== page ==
Survey of Supercomputer Cluster Security Issues
by G. Markowsky
Abstract – The authors believe that providing security for supercomputer clusters is different from providing security for stand-alone PCs. The types of programs that supercomputer clusters run and the sort of data available on supercomputer clusters are fundamentally different from the programs and data found on stand-alone PCs. This situation might attract a different type of attacker with different goals and different tactics. This paper discusses the results of a questionnaire sent out to many supercomputer clusters in the United States and relates them to a literature search that was also undertaken. These results suggest approaches that can be taken to further secure supercomputer clusters.
As a result of working in cybersecurity and working on some classified supercomputer computations, we became curious about whether the security problems for supercomputer clusters were
different from those faced by desktops. Some of the reasons for suspecting that there might be differences are:
– different types of data, including classified data;
– interest on the part of governments;
– access to great computing power;
– the greater sophistication of users;
– the greater sophistication of attackers.
Additionally, it is clear that supercomputer cluster operators are aware of each other, so the supercomputer cluster network might be a tempting target. Our goals were to get some insight into the state of the art in cluster security and to help cluster operators secure their clusters.
1.1 The Stakkato Intrusions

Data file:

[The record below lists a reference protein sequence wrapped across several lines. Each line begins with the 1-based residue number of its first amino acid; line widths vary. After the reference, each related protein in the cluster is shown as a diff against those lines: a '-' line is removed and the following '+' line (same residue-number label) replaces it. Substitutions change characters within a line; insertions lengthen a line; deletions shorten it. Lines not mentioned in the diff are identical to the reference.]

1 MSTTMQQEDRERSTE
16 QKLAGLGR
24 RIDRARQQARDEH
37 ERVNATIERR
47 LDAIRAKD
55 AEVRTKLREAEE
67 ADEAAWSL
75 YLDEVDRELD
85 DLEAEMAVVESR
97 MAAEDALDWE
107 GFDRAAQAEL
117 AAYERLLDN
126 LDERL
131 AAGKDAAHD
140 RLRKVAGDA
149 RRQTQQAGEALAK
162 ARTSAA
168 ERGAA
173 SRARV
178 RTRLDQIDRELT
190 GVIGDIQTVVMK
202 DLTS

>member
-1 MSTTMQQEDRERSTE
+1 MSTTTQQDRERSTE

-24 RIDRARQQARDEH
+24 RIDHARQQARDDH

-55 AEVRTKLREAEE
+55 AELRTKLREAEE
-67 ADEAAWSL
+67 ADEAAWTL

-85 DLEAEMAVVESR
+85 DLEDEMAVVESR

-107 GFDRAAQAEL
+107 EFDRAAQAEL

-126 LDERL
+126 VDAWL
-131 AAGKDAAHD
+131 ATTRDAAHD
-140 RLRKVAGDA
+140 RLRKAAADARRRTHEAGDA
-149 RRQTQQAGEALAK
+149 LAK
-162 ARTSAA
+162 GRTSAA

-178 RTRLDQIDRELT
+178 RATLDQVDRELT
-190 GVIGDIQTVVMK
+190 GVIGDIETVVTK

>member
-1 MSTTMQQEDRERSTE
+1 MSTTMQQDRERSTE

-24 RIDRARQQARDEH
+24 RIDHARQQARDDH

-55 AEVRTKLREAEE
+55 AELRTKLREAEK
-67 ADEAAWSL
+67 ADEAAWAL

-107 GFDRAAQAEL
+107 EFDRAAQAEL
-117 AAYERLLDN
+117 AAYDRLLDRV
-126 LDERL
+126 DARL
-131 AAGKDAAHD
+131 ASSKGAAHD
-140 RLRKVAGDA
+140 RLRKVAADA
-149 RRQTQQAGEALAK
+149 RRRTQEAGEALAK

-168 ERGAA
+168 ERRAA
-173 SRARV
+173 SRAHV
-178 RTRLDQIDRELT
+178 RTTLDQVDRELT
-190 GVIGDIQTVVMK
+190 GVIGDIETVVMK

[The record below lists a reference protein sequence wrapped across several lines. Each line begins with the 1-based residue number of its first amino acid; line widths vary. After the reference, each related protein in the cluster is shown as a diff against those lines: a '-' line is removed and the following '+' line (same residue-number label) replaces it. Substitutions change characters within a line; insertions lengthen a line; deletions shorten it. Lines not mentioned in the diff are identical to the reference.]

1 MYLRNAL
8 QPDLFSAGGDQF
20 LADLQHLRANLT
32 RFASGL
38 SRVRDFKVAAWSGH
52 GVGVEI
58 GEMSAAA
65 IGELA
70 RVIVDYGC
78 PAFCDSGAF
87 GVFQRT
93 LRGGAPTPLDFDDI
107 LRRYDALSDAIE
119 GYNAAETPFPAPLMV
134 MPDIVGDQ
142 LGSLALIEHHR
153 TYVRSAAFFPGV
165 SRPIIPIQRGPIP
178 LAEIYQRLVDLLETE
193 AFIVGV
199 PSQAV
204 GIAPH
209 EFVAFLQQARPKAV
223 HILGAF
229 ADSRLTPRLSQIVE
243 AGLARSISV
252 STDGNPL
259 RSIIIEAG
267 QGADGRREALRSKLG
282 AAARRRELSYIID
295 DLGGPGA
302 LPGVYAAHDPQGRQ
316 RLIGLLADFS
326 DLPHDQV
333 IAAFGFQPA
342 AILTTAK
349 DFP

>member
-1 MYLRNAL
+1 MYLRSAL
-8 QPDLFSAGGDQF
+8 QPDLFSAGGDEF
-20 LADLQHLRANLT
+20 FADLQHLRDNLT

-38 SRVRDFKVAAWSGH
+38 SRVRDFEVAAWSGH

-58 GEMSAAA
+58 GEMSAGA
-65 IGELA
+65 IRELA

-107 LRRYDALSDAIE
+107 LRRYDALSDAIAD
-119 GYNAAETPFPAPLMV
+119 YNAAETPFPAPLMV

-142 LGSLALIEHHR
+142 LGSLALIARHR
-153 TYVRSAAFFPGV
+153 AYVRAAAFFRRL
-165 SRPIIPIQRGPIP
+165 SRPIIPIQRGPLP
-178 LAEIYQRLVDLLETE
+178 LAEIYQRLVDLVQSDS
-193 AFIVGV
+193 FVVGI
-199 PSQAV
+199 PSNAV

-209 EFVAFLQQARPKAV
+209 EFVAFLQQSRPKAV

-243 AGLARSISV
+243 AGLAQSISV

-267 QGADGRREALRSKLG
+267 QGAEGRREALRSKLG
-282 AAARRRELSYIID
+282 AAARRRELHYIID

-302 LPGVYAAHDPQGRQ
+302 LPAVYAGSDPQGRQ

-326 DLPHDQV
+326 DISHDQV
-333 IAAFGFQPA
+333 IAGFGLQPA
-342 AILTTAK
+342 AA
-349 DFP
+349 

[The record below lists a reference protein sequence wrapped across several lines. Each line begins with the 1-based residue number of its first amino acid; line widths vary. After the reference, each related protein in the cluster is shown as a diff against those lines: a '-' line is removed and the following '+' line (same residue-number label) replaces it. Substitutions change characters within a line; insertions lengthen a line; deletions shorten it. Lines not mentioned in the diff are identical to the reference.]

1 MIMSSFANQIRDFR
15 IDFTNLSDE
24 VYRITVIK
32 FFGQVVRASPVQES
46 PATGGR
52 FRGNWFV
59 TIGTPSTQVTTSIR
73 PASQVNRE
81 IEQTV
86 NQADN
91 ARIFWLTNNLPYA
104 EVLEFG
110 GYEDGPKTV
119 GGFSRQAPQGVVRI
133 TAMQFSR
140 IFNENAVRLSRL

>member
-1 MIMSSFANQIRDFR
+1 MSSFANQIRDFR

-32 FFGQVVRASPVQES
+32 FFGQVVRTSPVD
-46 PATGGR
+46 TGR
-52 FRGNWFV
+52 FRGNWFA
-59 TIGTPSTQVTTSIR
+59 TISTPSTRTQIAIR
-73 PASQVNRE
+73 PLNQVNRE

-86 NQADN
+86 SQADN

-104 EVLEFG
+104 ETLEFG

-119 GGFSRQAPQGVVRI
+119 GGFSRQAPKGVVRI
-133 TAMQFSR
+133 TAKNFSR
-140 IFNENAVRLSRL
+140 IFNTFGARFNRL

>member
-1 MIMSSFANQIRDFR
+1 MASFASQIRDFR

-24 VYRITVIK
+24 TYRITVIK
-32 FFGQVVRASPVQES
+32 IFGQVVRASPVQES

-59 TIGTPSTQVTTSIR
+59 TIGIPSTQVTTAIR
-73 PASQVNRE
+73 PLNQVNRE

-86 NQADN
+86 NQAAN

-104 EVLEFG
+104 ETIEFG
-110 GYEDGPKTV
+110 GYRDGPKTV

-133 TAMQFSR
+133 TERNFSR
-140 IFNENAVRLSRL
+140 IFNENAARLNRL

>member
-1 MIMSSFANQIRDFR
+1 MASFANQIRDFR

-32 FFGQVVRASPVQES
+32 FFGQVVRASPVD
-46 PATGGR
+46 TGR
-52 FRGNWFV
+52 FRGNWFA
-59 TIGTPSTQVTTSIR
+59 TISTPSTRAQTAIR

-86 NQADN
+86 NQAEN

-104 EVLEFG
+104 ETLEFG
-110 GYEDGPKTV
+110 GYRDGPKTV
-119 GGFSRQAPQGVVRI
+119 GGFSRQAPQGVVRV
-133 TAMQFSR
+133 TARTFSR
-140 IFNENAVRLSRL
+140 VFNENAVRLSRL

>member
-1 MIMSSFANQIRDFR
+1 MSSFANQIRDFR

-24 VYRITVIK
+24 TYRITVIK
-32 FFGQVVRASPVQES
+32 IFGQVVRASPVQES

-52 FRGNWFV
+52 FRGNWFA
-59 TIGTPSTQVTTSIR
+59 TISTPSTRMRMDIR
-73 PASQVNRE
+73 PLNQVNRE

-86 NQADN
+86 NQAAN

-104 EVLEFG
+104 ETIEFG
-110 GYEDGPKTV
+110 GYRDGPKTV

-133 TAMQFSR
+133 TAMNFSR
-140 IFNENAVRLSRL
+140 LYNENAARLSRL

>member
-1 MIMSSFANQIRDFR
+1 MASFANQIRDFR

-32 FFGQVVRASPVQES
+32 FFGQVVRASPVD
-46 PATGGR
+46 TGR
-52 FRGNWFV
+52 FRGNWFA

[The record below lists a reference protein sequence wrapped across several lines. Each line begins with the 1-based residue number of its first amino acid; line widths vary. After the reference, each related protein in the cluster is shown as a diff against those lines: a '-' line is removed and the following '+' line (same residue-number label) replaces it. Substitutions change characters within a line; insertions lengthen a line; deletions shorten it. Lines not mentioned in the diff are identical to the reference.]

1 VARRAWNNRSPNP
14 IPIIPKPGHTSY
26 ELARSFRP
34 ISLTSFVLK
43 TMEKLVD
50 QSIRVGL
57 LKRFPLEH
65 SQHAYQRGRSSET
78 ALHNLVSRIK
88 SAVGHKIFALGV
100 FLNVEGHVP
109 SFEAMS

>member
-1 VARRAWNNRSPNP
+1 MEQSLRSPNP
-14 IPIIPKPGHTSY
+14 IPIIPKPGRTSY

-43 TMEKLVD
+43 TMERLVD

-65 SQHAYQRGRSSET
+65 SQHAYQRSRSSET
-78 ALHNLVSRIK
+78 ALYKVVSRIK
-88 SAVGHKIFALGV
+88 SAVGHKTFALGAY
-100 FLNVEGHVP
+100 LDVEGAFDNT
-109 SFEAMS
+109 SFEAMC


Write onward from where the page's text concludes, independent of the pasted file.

In the course of doing the research for this paper, we came across a discussion of the “The Stakkato Intrusions.” A very detailed discussion of this protracted attack against supercomputer clusters can be found in Nixon . Quoting from the abstract we have: During 15 months, from late 2003 until early 2005, hundreds of supercomputing sites, universities and companies worldwide were hit in a series of intrusions, with the perpetrator leapfrogging from site to site using harvested ssh passwords.
The damage has been estimated to exceed $100 million in the United States alone. The intrusions were eventually traced to a Swedish teenager who was visited by police. After the visit the intrusions stopped. All together, approximately 1,000 sites were compromised to some degree.
2. Some Questions
Some of the questions that we were hoping to get some insight into were:
1. What is the level of computer security expertise shown among cluster operators?
2. To what extent are clusters targeted by organizations rather than random hackers?
3. How common are physical or social engineering attacks?
4. How sophisticated are the attackers?
3. The Survey
In designing a survey we worried about several factors.
Of particular concern to us were the following:
– The survey must not be intrusive.
– We must get people to trust us enough to complete the survey.
– The survey must not reveal weak spots to potential adversaries.
– The survey must be short and easy to complete.
– The survey should preserve anonymity.
While we do not believe in security through obscurity, we also did not want to call attention to any particular institution because of our work.